Empirical macrosociology is devoted to the study of large-scale processes and structures shaping societies in the modern world. Classical topics include the rise of capitalist market economies, the formation of nation-states, citizenship regimes, social movement dynamics, and cultural change. Recently, empirical macrosociology has turned attention to global and transnational forces such as colonial empires and their lasting impact on power inequalities, or international institutions and their impact on the diffusion of legal norms and public policies. Rooted in major traditions of sociological theory, empirical macrosociology deploys a broad spectrum of research methods ranging from historical case studies and qualitative comparative analysis to cross-national surveys and macro-quantitative data analysis.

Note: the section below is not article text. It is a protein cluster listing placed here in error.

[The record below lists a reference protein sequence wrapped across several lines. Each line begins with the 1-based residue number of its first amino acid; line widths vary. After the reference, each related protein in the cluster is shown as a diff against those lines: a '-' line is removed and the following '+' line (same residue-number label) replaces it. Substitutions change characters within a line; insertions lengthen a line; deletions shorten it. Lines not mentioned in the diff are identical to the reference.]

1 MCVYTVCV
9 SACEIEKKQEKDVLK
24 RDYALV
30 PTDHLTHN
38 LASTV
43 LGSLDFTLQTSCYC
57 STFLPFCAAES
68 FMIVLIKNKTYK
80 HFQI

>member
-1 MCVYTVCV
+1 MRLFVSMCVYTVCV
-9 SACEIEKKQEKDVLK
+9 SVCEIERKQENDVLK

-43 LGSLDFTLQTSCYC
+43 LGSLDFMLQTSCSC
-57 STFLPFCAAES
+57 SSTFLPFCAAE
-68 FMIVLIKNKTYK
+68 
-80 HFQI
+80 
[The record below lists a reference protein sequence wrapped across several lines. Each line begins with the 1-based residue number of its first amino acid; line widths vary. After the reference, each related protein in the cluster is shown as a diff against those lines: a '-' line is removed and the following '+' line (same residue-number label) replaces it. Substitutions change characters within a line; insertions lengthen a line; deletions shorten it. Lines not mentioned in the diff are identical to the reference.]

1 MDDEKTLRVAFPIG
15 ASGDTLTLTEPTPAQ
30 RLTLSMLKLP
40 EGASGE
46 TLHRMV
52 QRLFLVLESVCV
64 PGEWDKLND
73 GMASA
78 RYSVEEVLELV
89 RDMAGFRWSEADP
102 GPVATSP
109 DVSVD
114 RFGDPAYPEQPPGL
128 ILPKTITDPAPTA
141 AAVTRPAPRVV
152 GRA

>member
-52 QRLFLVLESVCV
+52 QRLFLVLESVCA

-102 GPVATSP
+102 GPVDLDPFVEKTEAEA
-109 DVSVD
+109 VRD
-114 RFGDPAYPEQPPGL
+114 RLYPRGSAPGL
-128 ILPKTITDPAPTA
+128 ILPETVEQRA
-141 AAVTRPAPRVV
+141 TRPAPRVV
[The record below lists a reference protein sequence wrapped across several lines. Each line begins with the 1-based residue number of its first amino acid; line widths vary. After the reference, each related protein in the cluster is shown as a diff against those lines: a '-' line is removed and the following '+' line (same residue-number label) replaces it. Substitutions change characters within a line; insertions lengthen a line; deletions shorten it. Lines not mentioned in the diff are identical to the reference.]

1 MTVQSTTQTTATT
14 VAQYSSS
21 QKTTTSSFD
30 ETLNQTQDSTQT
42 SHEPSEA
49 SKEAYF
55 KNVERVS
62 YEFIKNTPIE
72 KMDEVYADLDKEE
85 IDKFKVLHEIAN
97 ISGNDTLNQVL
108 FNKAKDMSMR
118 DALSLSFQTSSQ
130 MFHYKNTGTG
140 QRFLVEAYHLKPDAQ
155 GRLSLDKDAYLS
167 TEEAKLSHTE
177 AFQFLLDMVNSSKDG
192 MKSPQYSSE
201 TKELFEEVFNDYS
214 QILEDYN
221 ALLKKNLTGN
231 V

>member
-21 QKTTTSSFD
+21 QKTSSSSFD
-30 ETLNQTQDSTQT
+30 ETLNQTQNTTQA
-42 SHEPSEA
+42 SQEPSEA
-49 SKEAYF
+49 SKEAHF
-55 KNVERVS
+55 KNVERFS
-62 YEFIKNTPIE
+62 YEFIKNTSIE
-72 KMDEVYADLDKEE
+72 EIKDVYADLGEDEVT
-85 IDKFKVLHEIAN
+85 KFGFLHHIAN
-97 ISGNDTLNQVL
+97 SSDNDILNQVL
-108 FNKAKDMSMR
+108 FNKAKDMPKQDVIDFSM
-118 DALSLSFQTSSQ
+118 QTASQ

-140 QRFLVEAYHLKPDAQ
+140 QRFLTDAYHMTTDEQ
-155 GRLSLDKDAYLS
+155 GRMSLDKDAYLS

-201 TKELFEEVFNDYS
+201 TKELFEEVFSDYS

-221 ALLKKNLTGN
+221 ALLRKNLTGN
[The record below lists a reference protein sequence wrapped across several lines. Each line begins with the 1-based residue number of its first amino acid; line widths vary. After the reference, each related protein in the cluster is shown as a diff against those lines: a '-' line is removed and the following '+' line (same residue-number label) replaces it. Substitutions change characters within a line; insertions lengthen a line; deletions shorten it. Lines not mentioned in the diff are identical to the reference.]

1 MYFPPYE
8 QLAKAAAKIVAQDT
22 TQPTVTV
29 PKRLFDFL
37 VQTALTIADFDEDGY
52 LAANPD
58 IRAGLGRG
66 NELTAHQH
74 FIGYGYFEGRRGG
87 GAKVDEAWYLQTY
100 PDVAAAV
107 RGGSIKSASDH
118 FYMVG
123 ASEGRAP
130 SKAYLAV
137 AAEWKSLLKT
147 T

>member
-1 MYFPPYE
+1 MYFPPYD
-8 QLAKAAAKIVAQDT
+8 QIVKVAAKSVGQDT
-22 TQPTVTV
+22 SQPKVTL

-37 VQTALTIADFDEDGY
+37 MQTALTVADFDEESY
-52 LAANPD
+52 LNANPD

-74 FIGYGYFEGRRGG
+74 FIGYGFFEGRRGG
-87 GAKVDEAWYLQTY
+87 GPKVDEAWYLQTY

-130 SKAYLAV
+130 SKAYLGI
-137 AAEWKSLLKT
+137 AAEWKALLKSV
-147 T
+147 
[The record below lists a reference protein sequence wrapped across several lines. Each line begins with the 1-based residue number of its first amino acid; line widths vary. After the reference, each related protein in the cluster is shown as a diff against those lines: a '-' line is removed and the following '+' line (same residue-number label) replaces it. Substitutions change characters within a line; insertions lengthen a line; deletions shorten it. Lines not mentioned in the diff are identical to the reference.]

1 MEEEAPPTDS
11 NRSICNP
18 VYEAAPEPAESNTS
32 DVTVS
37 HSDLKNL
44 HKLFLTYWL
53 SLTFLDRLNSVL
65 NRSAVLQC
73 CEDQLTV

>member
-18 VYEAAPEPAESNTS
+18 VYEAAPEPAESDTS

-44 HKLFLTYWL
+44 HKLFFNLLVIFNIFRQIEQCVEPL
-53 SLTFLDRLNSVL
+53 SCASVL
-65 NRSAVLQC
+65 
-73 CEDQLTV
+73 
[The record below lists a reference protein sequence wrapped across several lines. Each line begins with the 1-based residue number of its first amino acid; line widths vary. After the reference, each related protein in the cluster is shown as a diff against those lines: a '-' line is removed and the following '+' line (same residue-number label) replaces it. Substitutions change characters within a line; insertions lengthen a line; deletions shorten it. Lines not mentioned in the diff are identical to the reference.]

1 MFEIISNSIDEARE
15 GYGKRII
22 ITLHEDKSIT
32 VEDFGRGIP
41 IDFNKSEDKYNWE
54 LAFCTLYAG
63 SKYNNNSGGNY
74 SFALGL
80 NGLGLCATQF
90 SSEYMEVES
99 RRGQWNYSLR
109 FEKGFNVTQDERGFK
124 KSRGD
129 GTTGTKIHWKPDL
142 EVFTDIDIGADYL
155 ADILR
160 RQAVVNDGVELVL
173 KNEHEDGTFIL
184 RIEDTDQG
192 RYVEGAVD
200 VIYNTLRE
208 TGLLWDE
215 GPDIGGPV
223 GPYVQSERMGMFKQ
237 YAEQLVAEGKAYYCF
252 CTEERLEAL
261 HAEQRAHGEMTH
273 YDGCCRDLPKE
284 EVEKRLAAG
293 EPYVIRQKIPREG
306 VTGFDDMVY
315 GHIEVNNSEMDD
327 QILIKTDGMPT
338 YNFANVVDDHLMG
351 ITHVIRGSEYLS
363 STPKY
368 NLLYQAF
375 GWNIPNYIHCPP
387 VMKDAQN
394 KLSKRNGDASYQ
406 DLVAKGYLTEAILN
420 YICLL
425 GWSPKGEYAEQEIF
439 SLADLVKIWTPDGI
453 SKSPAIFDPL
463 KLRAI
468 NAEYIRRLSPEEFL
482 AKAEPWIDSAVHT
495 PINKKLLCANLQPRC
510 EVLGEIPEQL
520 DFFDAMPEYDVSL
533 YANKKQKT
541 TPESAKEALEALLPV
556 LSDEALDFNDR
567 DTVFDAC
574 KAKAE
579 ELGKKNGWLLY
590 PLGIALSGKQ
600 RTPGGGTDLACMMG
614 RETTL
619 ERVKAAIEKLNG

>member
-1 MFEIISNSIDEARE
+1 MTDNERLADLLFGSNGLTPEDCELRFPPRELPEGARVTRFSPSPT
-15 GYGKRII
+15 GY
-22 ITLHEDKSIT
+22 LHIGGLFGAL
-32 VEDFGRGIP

Research and teaching at the Chair for Empirical Macrosociology (Koenig) at the Max-Weber-Institute has a special focus on the governance of cultural diversity in global comparative perspective. Contestations over religious, linguistic and ethnic differences are intricately related to patterns of socio-economic inequality, political regime characteristics, and transnational legal institutions. To understand the interplay of global and local dynamics of governing cultural diversity, the Chair’s agenda advances theoretically grounded mixed-method research that engages with several specialized subfields including cultural sociology, historical sociology, sociology of religion, migration studies, and socio-legal studies.